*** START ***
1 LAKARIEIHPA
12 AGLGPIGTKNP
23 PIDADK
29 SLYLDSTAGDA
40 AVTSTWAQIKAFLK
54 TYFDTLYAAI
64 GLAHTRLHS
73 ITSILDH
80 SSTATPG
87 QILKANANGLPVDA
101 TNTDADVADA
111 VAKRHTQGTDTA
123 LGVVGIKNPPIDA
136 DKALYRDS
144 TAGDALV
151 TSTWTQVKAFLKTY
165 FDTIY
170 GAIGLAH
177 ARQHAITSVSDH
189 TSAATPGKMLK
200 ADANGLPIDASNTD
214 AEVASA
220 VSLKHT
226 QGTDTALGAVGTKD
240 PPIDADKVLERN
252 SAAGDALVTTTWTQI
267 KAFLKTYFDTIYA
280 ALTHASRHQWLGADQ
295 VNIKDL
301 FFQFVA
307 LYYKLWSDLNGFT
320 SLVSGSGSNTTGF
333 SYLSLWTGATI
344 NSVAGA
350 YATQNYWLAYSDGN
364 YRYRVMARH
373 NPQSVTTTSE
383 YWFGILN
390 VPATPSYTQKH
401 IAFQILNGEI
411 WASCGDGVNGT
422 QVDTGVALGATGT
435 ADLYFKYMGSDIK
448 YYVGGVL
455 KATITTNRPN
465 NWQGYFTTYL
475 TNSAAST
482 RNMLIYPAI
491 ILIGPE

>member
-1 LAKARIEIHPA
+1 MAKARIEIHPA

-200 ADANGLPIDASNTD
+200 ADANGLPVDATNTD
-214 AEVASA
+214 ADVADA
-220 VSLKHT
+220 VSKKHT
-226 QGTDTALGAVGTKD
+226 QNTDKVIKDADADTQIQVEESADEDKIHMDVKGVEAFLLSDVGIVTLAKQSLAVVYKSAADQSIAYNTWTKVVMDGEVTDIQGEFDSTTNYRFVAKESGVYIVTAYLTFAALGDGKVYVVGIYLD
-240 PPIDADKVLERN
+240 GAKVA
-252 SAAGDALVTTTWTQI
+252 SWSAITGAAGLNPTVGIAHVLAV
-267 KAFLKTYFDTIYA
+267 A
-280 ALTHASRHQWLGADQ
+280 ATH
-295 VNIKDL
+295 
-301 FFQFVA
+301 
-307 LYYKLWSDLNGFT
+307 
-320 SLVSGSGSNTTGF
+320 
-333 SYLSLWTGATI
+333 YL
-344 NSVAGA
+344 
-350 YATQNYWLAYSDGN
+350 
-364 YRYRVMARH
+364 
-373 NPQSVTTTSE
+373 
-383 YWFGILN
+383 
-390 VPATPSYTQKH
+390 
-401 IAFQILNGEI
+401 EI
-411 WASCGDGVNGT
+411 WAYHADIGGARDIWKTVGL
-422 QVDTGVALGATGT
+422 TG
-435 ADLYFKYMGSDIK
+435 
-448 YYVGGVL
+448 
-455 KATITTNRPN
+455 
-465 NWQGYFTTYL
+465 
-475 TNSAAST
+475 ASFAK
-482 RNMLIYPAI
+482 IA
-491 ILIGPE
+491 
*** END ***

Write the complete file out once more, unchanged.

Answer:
1 LAKARIEIHPA
12 AGLGPIGTKNP
23 PIDADK
29 SLYLDSTAGDA
40 AVTSTWAQIKAFLK
54 TYFDTLYAAI
64 GLAHTRLHS
73 ITSILDH
80 SSTATPG
87 QILKANANGLPVDA
101 TNTDADVADA
111 VAKRHTQGTDTA
123 LGVVGIKNPPIDA
136 DKALYRDS
144 TAGDALV
151 TSTWTQVKAFLKTY
165 FDTIY
170 GAIGLAH
177 ARQHAITSVSDH
189 TSAATPGKMLK
200 ADANGLPIDASNTD
214 AEVASA
220 VSLKHT
226 QGTDTALGAVGTKD
240 PPIDADKVLERN
252 SAAGDALVTTTWTQI
267 KAFLKTYFDTIYA
280 ALTHASRHQWLGADQ
295 VNIKDL
301 FFQFVA
307 LYYKLWSDLNGFT
320 SLVSGSGSNTTGF
333 SYLSLWTGATI
344 NSVAGA
350 YATQNYWLAYSDGN
364 YRYRVMARH
373 NPQSVTTTSE
383 YWFGILN
390 VPATPSYTQKH
401 IAFQILNGEI
411 WASCGDGVNGT
422 QVDTGVALGATGT
435 ADLYFKYMGSDIK
448 YYVGGVL
455 KATITTNRPN
465 NWQGYFTTYL
475 TNSAAST
482 RNMLIYPAI
491 ILIGPE

>member
-1 LAKARIEIHPA
+1 MAKARIEIHPA

-200 ADANGLPIDASNTD
+200 ADANGLPVDATNTD
-214 AEVASA
+214 ADVADA
-220 VSLKHT
+220 VSKKHT
-226 QGTDTALGAVGTKD
+226 QNTDKVIKDADADTQIQVEESADEDKIHMDVKGVEAFLLSDVGIVTLAKQSLAVVYKSAADQSIAYNTWTKVVMDGEVTDIQGEFDSTTNYRFVAKESGVYIVTAYLTFAALGDGKVYVVGIYLD
-240 PPIDADKVLERN
+240 GAKVA
-252 SAAGDALVTTTWTQI
+252 SWSAITGAAGLNPTVGIAHVLAV
-267 KAFLKTYFDTIYA
+267 A
-280 ALTHASRHQWLGADQ
+280 ATH
-295 VNIKDL
+295 
-301 FFQFVA
+301 
-307 LYYKLWSDLNGFT
+307 
-320 SLVSGSGSNTTGF
+320 
-333 SYLSLWTGATI
+333 YL
-344 NSVAGA
+344 
-350 YATQNYWLAYSDGN
+350 
-364 YRYRVMARH
+364 
-373 NPQSVTTTSE
+373 
-383 YWFGILN
+383 
-390 VPATPSYTQKH
+390 
-401 IAFQILNGEI
+401 EI
-411 WASCGDGVNGT
+411 WAYHADIGGARDIWKTVGL
-422 QVDTGVALGATGT
+422 TG
-435 ADLYFKYMGSDIK
+435 
-448 YYVGGVL
+448 
-455 KATITTNRPN
+455 
-465 NWQGYFTTYL
+465 
-475 TNSAAST
+475 ASFAK
-482 RNMLIYPAI
+482 IA
-491 ILIGPE
+491 